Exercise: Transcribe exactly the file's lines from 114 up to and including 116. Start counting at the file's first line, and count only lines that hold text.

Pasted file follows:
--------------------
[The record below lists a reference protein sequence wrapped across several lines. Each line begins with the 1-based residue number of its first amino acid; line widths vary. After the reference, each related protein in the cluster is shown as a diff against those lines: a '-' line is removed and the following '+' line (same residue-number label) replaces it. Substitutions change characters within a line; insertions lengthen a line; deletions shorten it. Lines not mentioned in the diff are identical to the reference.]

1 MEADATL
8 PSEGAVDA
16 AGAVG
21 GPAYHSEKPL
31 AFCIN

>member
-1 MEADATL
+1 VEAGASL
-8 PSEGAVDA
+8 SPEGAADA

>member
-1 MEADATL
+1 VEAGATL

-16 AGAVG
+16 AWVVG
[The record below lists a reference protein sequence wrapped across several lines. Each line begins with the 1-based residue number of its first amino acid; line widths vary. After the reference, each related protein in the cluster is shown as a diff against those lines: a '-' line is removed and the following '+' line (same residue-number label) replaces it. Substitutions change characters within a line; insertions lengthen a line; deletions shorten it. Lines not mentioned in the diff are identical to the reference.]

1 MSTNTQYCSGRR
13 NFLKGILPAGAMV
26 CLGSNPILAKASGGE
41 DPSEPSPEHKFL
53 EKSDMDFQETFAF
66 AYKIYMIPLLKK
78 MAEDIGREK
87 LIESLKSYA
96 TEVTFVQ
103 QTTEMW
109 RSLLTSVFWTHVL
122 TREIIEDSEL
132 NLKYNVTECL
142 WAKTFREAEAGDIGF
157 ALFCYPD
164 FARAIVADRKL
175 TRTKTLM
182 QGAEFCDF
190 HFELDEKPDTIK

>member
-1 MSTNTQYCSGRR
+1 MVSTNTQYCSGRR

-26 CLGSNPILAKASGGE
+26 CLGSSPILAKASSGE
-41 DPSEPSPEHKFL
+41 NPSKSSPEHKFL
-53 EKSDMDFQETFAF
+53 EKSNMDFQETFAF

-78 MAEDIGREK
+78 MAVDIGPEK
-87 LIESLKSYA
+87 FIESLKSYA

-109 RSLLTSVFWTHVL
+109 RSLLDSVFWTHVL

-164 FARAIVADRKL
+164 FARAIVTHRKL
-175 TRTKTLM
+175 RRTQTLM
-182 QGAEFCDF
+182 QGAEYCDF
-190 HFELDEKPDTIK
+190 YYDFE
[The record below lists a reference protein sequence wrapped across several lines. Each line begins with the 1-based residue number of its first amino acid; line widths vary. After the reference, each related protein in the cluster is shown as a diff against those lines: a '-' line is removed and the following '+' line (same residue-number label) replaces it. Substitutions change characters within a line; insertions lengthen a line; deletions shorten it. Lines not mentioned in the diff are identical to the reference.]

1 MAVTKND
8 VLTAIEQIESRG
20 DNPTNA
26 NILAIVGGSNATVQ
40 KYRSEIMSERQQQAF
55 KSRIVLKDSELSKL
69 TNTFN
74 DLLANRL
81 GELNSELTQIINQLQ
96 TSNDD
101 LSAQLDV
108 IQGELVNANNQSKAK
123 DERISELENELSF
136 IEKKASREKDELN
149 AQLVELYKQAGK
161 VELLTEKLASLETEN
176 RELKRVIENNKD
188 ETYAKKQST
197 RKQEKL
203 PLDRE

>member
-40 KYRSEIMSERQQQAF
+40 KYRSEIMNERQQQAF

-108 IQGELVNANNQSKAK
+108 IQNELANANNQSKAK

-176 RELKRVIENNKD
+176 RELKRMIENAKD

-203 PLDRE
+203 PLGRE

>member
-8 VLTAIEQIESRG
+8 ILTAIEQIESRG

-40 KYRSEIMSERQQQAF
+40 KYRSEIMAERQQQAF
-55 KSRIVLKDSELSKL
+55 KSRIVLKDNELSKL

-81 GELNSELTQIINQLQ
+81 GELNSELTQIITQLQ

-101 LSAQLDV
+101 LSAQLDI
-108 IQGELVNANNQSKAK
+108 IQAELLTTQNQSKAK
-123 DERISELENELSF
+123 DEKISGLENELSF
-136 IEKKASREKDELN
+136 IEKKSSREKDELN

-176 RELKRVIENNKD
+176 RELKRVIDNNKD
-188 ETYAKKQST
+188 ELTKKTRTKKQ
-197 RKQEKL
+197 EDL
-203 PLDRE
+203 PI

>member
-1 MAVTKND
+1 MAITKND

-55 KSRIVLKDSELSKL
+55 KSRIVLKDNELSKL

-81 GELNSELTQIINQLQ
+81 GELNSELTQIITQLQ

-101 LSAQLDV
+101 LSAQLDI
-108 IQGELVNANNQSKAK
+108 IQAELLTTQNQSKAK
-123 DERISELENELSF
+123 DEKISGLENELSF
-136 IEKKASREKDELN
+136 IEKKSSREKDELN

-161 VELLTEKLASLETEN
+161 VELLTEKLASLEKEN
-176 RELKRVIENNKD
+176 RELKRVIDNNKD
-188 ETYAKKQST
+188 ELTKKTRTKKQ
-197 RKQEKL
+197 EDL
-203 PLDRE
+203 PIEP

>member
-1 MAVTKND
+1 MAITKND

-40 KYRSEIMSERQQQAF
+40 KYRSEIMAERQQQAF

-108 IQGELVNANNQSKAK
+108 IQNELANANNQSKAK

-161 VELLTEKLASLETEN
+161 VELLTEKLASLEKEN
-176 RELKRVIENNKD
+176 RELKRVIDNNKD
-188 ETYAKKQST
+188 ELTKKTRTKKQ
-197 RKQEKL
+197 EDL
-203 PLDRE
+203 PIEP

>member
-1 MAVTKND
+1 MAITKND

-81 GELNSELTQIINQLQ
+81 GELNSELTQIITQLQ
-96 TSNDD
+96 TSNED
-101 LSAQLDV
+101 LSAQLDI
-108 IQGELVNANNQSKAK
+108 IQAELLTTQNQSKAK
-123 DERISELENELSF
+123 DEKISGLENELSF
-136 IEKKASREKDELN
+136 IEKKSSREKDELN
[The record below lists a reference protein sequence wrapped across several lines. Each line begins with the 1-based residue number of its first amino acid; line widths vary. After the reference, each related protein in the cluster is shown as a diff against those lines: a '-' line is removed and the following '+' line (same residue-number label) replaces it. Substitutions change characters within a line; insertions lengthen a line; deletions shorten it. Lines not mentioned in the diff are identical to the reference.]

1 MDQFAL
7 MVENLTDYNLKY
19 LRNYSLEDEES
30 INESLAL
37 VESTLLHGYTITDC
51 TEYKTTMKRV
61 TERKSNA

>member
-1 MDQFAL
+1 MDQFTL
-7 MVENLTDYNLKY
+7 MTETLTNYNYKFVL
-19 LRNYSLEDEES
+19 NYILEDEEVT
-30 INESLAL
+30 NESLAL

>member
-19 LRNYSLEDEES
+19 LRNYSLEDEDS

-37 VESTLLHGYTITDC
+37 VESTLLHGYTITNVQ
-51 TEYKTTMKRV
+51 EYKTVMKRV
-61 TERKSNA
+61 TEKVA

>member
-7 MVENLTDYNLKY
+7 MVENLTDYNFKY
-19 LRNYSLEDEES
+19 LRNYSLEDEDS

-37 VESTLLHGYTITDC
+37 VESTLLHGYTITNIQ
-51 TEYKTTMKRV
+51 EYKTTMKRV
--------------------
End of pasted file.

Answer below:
+203 PI

>member
-1 MAVTKND